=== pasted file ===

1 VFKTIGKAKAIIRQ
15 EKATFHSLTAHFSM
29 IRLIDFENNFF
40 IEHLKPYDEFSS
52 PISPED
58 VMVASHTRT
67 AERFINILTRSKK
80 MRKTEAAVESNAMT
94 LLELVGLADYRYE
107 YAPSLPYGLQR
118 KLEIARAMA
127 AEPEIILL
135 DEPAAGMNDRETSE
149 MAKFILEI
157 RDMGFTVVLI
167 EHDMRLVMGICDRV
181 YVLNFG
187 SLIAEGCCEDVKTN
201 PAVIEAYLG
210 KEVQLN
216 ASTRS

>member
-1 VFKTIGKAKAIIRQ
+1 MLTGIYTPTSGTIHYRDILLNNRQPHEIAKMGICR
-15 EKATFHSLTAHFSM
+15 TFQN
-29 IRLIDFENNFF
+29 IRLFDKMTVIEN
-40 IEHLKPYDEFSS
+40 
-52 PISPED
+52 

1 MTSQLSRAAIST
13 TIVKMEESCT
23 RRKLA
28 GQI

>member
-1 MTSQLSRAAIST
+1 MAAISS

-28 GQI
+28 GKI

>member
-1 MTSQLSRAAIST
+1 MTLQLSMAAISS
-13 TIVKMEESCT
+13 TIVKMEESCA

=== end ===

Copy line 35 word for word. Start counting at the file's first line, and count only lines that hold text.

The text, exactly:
23 RRKLA